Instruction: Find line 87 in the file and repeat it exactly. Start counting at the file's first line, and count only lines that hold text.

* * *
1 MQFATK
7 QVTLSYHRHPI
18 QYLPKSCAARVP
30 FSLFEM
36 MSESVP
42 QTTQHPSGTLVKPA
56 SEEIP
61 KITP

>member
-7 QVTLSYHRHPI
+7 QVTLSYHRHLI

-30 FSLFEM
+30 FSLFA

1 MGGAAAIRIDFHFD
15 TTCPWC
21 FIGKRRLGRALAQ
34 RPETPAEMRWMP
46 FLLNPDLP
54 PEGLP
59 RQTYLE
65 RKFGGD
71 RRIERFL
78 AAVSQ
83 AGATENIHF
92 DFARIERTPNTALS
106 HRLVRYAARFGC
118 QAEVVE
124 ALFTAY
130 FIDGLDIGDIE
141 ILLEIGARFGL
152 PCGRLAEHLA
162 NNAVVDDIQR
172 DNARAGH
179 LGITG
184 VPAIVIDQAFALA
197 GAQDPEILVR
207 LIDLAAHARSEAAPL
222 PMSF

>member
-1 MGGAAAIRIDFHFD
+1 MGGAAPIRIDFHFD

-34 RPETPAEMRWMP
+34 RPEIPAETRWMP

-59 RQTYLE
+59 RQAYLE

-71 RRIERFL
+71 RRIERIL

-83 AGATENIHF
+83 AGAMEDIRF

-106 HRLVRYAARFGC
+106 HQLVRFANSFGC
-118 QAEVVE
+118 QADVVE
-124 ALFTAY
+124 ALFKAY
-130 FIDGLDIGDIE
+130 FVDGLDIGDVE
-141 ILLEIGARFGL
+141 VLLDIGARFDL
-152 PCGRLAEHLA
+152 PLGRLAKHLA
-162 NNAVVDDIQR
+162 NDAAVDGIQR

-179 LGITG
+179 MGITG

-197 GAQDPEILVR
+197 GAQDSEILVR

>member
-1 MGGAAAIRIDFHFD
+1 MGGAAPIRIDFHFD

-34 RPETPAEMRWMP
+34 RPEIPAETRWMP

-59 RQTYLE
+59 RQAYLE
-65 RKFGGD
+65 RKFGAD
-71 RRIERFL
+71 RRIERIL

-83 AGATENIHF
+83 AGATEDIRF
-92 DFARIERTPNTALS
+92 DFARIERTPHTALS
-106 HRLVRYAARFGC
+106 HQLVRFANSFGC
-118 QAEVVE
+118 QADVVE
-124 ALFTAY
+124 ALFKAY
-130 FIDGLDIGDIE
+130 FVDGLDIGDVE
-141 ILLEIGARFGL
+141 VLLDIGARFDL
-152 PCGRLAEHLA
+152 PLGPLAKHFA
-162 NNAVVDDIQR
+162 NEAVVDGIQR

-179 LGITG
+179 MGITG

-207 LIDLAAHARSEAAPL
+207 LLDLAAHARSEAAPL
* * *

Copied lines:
-124 ALFTAY